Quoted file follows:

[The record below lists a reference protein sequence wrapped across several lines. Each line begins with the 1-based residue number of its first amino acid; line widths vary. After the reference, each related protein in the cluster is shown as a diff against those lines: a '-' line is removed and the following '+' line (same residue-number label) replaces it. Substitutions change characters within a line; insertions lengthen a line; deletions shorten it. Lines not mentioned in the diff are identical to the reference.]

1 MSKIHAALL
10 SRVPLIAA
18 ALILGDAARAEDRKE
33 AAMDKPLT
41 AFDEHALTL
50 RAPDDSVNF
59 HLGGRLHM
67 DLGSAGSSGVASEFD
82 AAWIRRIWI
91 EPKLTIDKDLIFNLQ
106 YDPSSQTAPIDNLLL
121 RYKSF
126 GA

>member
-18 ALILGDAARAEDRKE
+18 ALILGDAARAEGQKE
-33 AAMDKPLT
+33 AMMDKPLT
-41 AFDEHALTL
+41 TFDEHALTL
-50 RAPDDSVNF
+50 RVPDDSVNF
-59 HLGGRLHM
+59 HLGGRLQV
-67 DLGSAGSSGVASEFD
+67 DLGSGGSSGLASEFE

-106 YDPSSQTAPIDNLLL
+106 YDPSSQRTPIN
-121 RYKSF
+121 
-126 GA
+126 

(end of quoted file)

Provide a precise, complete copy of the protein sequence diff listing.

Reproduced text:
[The record below lists a reference protein sequence wrapped across several lines. Each line begins with the 1-based residue number of its first amino acid; line widths vary. After the reference, each related protein in the cluster is shown as a diff against those lines: a '-' line is removed and the following '+' line (same residue-number label) replaces it. Substitutions change characters within a line; insertions lengthen a line; deletions shorten it. Lines not mentioned in the diff are identical to the reference.]

1 MSKIHAALL
10 SRVPLIAA
18 ALILGDAARAEDRKE
33 AAMDKPLT
41 AFDEHALTL
50 RAPDDSVNF
59 HLGGRLHM
67 DLGSAGSSGVASEFD
82 AAWIRRIWI
91 EPKLTIDKDLIFNLQ
106 YDPSSQTAPIDNLLL
121 RYKSF
126 GA

>member
-18 ALILGDAARAEDRKE
+18 ALILGDAARAEGQKE
-33 AAMDKPLT
+33 AMMDKPLT
-41 AFDEHALTL
+41 TFDEHALTL
-50 RAPDDSVNF
+50 RVPDDSVNF
-59 HLGGRLHM
+59 HLGGRLQV
-67 DLGSAGSSGVASEFD
+67 DLGSGGSSGLASEFE

-106 YDPSSQTAPIDNLLL
+106 YDPSSQRTPIN
-121 RYKSF
+121 
-126 GA
+126 